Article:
CHARLESTON, W.Va. -- More than 240 insurance companies have filed to carry workers' compensation insurance in West Virginia, but one company maintains half of the business in the state.
That would be BrickStreet Insurance, the Charleston-based company formed as a quasi-private company when the state decided to privatize its workers' comp business.
For a couple of years, BrickStreet was the only game in town, and all of the state's workers' comp business went there. Since July 2008, other companies have been allowed to participate in the workers' comp market. As of mid-August, 241 workers' comp carriers had filed with the state Insurance Commission.
But as of the end of last year, BrickStreet still handled 50 percent of the workers' comp premiums in the state, according to the Insurance Commission.
BrickStreet officials say the privatization has been a rousing success. They say employers' workers' comp costs have been cut in half, and workplace injuries are reported more quickly.
"Claimants are also receiving quicker care and better care today," said Greg Burton, BrickStreet's president and CEO.
"In 2006, only 10 percent to 15 percent of claims came in within 48 hours after the accident. Today, it is 50 percent," Burton said. "Medical costs are also going down. BrickStreet is working with health-care providers to get people back to work more quickly."
T.J. Obrokta Jr., BrickStreet's senior vice president and general counsel, said, "The old system generated a lot of litigation. Today, that litigation has dropped by 70 percent."
Protests about claims decisions have also dropped, Obrokta said, from about 25,000 protests in 2006 to only a projected 5,000 this year.
Both Burton and Obrokta worked for the old state Workers' Compensation Division, and moved to BrickStreet under privatization. The move was initiated under former Gov. Bob Wise and completed under former Gov. Joe Manchin.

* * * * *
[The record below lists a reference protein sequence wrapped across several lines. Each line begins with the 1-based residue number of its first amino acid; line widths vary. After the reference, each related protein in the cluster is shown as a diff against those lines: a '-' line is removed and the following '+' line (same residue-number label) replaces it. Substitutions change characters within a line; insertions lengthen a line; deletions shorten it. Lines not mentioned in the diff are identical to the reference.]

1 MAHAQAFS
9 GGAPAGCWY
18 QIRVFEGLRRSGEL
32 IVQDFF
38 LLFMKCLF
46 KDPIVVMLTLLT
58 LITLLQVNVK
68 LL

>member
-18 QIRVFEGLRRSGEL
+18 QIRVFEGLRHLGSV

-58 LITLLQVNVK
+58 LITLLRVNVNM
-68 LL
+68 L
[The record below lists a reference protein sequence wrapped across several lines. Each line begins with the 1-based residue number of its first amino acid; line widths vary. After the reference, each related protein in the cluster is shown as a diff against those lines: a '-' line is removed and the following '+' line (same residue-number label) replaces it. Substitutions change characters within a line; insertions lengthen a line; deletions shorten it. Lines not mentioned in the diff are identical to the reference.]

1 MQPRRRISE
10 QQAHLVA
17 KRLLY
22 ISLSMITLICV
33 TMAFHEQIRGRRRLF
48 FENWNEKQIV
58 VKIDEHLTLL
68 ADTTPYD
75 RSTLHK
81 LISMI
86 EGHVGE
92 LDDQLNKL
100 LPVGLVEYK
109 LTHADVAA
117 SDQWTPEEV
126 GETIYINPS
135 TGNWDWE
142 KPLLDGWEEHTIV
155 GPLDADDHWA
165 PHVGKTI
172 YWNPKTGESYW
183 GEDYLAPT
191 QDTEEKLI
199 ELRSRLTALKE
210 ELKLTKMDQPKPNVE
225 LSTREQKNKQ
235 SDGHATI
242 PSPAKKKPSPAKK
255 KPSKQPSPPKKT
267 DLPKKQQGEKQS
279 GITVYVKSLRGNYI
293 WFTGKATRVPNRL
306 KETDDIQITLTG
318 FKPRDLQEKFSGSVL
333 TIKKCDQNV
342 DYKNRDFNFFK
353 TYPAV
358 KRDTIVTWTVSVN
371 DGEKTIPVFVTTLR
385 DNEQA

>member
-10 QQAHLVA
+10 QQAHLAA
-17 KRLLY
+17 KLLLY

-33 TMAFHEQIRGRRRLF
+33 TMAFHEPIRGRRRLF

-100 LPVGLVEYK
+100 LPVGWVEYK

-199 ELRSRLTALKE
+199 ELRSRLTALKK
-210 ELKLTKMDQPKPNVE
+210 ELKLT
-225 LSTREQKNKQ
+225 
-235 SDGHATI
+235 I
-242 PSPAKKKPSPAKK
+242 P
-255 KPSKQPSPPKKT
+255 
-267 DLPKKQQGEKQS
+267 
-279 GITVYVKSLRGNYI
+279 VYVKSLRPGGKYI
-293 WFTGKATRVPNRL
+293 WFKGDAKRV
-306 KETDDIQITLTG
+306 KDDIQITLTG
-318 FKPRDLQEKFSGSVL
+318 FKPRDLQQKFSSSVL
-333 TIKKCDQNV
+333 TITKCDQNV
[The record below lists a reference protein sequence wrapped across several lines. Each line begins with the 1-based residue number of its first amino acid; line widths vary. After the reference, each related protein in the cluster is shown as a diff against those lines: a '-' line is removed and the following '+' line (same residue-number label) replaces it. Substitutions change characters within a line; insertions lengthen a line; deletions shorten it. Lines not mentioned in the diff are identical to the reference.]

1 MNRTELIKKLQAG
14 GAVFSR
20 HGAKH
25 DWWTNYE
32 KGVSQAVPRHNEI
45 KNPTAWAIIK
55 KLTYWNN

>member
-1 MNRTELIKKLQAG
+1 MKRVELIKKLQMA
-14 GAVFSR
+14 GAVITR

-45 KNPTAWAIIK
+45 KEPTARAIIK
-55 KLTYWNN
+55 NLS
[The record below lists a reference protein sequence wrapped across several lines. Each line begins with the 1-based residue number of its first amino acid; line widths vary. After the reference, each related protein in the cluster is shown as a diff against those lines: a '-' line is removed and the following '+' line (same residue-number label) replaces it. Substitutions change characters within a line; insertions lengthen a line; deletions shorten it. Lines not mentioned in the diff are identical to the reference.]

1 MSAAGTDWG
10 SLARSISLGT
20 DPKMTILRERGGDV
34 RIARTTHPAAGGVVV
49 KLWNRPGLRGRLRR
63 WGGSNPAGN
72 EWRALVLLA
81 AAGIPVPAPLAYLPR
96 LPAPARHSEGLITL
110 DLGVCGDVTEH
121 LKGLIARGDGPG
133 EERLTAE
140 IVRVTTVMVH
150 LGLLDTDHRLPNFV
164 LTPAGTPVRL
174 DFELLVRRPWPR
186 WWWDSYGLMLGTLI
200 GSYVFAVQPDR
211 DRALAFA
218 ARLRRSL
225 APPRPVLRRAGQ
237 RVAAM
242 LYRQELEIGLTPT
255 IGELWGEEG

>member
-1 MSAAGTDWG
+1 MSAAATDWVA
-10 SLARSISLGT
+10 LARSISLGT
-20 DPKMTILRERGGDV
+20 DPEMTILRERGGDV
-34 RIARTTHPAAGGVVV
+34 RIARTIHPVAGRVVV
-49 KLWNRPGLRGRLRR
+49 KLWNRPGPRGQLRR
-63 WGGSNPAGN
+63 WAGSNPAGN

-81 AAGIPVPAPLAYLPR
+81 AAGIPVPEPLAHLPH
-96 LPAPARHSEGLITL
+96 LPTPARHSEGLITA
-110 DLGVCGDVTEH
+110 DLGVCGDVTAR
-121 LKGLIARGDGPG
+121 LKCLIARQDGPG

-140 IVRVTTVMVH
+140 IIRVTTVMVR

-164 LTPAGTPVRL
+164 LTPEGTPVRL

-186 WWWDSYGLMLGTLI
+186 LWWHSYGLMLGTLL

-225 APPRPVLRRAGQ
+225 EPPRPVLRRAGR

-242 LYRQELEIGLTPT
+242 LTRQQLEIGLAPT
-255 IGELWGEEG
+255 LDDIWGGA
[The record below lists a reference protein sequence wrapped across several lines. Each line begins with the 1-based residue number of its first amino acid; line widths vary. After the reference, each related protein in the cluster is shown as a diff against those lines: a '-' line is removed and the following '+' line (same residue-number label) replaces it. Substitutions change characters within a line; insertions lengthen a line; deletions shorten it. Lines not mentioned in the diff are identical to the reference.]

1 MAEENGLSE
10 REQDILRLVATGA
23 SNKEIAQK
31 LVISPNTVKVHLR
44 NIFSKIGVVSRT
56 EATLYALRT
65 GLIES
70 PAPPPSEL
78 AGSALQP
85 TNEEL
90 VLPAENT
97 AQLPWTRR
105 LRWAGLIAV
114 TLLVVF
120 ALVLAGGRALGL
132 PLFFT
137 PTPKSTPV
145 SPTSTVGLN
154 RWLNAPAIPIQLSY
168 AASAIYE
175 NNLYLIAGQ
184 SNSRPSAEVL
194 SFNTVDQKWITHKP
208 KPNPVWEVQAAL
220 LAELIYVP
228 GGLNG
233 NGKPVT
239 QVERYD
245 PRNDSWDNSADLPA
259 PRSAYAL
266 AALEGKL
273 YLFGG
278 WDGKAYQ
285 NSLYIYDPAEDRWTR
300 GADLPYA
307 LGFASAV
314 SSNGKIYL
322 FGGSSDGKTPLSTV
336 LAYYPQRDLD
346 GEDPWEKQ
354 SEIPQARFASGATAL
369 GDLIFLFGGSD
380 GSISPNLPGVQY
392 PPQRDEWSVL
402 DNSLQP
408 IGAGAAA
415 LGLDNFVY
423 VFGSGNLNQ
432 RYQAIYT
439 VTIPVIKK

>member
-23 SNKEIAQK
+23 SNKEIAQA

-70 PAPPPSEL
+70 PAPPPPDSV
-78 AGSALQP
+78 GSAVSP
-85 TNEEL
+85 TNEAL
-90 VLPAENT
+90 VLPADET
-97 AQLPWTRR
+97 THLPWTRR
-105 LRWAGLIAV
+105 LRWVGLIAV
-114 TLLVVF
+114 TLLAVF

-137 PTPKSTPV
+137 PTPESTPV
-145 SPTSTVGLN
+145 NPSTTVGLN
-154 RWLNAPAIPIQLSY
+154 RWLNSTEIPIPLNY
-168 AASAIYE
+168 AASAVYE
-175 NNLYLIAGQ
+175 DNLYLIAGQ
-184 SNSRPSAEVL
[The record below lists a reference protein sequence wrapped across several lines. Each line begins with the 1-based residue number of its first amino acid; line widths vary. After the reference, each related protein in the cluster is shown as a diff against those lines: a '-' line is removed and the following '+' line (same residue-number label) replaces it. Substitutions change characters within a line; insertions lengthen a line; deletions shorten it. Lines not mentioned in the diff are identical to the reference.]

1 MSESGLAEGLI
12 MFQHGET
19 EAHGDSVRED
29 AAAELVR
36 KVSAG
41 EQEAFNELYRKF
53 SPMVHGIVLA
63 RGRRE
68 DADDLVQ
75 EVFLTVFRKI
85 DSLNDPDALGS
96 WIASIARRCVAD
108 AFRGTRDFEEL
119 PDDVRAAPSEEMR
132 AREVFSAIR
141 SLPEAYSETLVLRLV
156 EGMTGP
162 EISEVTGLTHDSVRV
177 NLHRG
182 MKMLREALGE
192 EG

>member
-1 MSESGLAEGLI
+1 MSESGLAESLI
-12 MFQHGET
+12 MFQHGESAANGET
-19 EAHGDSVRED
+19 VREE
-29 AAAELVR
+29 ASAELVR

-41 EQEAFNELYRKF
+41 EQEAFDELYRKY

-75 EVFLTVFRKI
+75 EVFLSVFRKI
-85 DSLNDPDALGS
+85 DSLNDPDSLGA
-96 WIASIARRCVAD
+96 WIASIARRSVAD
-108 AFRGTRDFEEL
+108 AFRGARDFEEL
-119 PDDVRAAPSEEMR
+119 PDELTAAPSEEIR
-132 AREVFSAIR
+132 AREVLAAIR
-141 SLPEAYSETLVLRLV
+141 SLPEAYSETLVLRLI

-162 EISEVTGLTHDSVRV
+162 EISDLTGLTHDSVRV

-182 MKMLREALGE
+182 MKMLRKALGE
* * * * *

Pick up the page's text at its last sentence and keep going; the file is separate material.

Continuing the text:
Sue Howard, a Wheeling lawyer who has represented workers' comp claimants for many years, believes privatization "has become problematic for claimants dealing with Workers' Comp insurance carriers who are out of state and not well-trained in West Virginia law.
"It has been a nightmare for certain claimants who get claims mangers who don't properly administer their claims.
"There needs to be more information provided to injured workers about how to file complaints with the Insurance Commissioner when conduct is improper," Howard said.
"When BrickStreet started operating [in 2006], it was able to hire a lot of claims adjusters from the old West Virginia Workers' Compensation Commission, who had more experience and training. I see fewer problems with BrickStreet than with other private carriers. I think it is a training issue," Howard said.
BrickStreet also has its critics. Charleston lawyer James Humphreys, a former Democratic state senator and congressional candidate, opposed the privatization of workers' comp in the Legislature.
"BrickStreet has made an ungodly amount of money," Humphreys said. "Workers' compensation should not be about profits for a corporation. It should be about protecting and supporting injured workers.
Last year, BrickStreet collected $250.6 million in premiums and incurred $102.3 million in losses, according to its annual statement filed on Dec. 31, 2011. The company's net income was $47.1 million